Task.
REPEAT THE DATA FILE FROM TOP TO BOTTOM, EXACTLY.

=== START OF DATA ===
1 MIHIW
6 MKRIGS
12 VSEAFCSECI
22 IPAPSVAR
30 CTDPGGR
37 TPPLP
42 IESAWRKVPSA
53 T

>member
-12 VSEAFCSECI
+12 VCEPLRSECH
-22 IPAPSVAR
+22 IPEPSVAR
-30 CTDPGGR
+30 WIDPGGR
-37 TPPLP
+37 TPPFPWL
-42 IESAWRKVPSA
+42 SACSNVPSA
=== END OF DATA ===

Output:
1 MIHIW
6 MKRIGS
12 VSEAFCSECI
22 IPAPSVAR
30 CTDPGGR
37 TPPLP
42 IESAWRKVPSA
53 T

>member
-12 VSEAFCSECI
+12 VCEPLRSECH
-22 IPAPSVAR
+22 IPEPSVAR
-30 CTDPGGR
+30 WIDPGGR
-37 TPPLP
+37 TPPFPWL
-42 IESAWRKVPSA
+42 SACSNVPSA